Hanamal 24 390.
(photo credit: Courtesy)
If you walk down Haifa’s Old Port, you’d never guess that in one of those old colonial barn buildings, behind a small metal door and up a small staircase, a gastronomic experience awaits. Originally constructed by famed architect Nathan Feibish as a gallery to showcase his skills in Tuscan style design, Hanamal 24 has a unique interior design.
Soon after he finished designing the place, Feibish felt that it was empty and wanted to fill it with sounds of joy and laughter. So he approached Guy Avital, the owner of the Recital café in Haifa’s Danya neighborhood.
Avital never thought of opening another restaurant, but it took no more than one look at Feibish’s gallery to change his mind. He contacted executive chef Ran Rosh, and together they bought the gallery and created a very different kind of restaurant that many label the culinary jewel of the North.
An inviting atmosphere envelops you the moment you enter the place – from the warm greeting of the hostess and the soft jazzy strains to the warm lighting and splendid Tuscan interior. There are several dining rooms – some private or semi-private, some with their own wine cellar and others with large family tables. These are all designed to make you forget the outside world and relax.
Once we sat down, we were served a glass of the house wine, Hanamal 24 Blend, and a tasty amuse-bouche of creamy onion soup, whipped truffle cream, shrimps and bok choy leaves. The house wine is made for the restaurant by a small winery called Vitkin, and we enjoyed it throughout our meal. For wine lovers, the fairly sizable wine list includes wines from small local wineries, as well as imported ones.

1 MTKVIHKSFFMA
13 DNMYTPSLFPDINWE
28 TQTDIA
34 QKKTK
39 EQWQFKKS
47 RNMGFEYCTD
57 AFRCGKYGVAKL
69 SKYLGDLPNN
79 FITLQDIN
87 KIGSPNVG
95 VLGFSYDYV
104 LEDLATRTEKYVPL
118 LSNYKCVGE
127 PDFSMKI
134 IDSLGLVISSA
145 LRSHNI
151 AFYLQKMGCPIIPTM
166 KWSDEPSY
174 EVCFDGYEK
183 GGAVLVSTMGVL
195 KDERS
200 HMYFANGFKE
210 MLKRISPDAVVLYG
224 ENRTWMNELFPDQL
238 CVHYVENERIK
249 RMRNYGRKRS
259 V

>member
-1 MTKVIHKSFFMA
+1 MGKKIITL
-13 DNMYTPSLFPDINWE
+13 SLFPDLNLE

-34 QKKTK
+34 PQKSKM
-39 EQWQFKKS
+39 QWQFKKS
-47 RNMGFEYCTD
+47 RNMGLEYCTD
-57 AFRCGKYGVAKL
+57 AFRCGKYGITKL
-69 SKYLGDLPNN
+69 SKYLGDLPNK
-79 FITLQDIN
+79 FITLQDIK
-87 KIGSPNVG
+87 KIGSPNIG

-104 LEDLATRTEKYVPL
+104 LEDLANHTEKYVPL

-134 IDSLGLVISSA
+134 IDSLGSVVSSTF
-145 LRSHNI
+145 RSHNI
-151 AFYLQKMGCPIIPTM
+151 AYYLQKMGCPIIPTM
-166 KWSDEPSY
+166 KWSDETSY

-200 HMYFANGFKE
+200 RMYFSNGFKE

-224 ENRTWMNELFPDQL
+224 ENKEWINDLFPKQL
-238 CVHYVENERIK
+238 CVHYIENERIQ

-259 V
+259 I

While perusing the menu, we were served irresistible rosemary grissini along with dips of smoked eggplant, lemony pepper and herb aioli (NIS 3 per person).
For starters, we had the beef carpaccio (NIS 52), the red drum and salmon ceviche (NIS 51) and the coquilles St. Jacques over olive polenta (NIS 63). The beef carpaccio was tastefully served with fresh fruit and caramelized garlic, and the scallops were simply heavenly. The ceviche was no less than a celebration of flavors, combining raw red drum fish, salmon, guacamole, poached egg, lobster salad and beet coffee cream.
For the entrées, we had three dishes: a trio of lamb fillet, sirloin and liver on chestnut puree; fillet of European sea bass in a Tomme cheese crust and coquilles St Jacques wrapped in pancetta (NIS 129); and calamari filled with mushroom duxelle, thyme gnocchi, lobster- Parmesan sauce and foie-gras flakes (NIS 98). All the dishes were rich, sophisticated and complex, sometime too complex. The calamari was made to perfection, as well as the fish, and each variation of the lamb was cooked differently and all were tender.
It was clear that each dish was created with much attention and each ingredient carefully chosen.
Speaking to head chef and co-owner Ran Rosh, we learned that he is a graduate of the Paul Bocuse cooking school in Lyon and that he has extensive experience in the French cuisine. He worked at La Belle Otero in Cannes, after which he was the head chef at Au Gré des Saisons on the outskirts of Paris. Well, that explains it.
We had one dessert – a ball of superior Valrhona chocolate filled with nut crumble, fruit, vanilla cream and jasmine ganache (NIS 43), which was divine.
The staff was helpful and friendly, the portions were of a good size, and meticulous attention was put into each dish.
Vegetarian dishes are offered, as well as dishes for the young and those with special requests. In addition, the restaurant offers a lunch menu Monday to Friday, noon to 5 p.m., as well as a special evening menu that includes a starter, a main course and a dessert for NIS 149. The meal was definitely a visit to the restaurant, and I’m sure I will visit there again soon.The writer was a guest of the restaurant.Hanamal 24 Not kosher 24 Hanamal Street, Haifa (04) 862-6677 Mon – Sat, noon to midnight.Business lunch noon – 5 p.m.The restaurant is closed on Sundays.